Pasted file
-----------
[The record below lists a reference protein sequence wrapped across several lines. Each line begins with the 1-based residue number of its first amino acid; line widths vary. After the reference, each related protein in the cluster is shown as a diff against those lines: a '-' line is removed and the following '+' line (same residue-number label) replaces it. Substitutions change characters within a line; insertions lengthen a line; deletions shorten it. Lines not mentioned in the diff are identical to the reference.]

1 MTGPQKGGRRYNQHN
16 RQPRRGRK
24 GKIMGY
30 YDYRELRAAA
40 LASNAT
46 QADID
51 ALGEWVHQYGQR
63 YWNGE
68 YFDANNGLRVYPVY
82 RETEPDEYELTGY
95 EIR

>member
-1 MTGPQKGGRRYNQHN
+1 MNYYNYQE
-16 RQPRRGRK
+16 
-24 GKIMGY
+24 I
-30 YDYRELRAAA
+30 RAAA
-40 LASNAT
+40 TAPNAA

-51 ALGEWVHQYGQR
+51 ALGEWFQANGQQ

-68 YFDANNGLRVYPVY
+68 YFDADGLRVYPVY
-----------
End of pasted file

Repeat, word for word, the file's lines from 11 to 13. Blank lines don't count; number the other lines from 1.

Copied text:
82 RETEPDEYELTGY
95 EIR

>member